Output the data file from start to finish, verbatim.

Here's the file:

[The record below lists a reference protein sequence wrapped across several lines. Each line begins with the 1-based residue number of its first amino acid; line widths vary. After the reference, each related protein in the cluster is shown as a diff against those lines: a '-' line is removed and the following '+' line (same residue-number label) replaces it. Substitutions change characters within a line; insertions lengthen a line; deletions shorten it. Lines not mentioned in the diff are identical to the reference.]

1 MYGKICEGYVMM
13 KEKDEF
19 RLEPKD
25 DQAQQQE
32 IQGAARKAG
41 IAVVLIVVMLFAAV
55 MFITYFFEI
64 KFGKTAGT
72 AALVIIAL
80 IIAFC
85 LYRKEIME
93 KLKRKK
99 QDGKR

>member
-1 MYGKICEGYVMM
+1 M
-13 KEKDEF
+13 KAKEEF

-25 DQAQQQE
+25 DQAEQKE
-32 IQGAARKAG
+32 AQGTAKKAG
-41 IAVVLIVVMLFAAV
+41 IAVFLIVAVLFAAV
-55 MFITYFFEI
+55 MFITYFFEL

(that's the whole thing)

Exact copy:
[The record below lists a reference protein sequence wrapped across several lines. Each line begins with the 1-based residue number of its first amino acid; line widths vary. After the reference, each related protein in the cluster is shown as a diff against those lines: a '-' line is removed and the following '+' line (same residue-number label) replaces it. Substitutions change characters within a line; insertions lengthen a line; deletions shorten it. Lines not mentioned in the diff are identical to the reference.]

1 MYGKICEGYVMM
13 KEKDEF
19 RLEPKD
25 DQAQQQE
32 IQGAARKAG
41 IAVVLIVVMLFAAV
55 MFITYFFEI
64 KFGKTAGT
72 AALVIIAL
80 IIAFC
85 LYRKEIME
93 KLKRKK
99 QDGKR

>member
-1 MYGKICEGYVMM
+1 M
-13 KEKDEF
+13 KAKEEF

-25 DQAQQQE
+25 DQAEQKE
-32 IQGAARKAG
+32 AQGTAKKAG
-41 IAVVLIVVMLFAAV
+41 IAVFLIVAVLFAAV
-55 MFITYFFEI
+55 MFITYFFEL